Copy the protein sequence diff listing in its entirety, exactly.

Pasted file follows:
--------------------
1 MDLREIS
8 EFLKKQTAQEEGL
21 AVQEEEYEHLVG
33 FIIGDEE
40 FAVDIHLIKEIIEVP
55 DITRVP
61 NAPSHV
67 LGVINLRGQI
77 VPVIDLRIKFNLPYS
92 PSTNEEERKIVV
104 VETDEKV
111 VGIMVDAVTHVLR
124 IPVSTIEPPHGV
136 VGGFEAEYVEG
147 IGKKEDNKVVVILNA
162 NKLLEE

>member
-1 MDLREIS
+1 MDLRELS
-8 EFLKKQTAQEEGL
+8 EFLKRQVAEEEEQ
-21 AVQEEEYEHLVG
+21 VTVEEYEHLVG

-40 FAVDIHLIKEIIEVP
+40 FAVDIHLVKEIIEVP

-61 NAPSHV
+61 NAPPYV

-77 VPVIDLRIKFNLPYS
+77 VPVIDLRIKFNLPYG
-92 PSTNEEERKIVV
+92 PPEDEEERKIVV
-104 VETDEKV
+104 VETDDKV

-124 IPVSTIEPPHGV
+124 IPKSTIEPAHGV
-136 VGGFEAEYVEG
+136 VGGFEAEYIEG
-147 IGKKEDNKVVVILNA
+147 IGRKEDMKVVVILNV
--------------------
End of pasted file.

1 MDLREIS
8 EFLKKQTAQEEGL
21 AVQEEEYEHLVG
33 FIIGDEE
40 FAVDIHLIKEIIEVP
55 DITRVP
61 NAPSHV
67 LGVINLRGQI
77 VPVIDLRIKFNLPYS
92 PSTNEEERKIVV
104 VETDEKV
111 VGIMVDAVTHVLR
124 IPVSTIEPPHGV
136 VGGFEAEYVEG
147 IGKKEDNKVVVILNA
162 NKLLEE

>member
-1 MDLREIS
+1 MDLRELS
-8 EFLKKQTAQEEGL
+8 EFLKRQVAEEEEQ
-21 AVQEEEYEHLVG
+21 VTVEEYEHLVG

-40 FAVDIHLIKEIIEVP
+40 FAVDIHLVKEIIEVP

-61 NAPSHV
+61 NAPPYV

-77 VPVIDLRIKFNLPYS
+77 VPVIDLRIKFNLPYG
-92 PSTNEEERKIVV
+92 PPEDEEERKIVV
-104 VETDEKV
+104 VETDDKV

-124 IPVSTIEPPHGV
+124 IPKSTIEPAHGV
-136 VGGFEAEYVEG
+136 VGGFEAEYIEG
-147 IGKKEDNKVVVILNA
+147 IGRKEDMKVVVILNV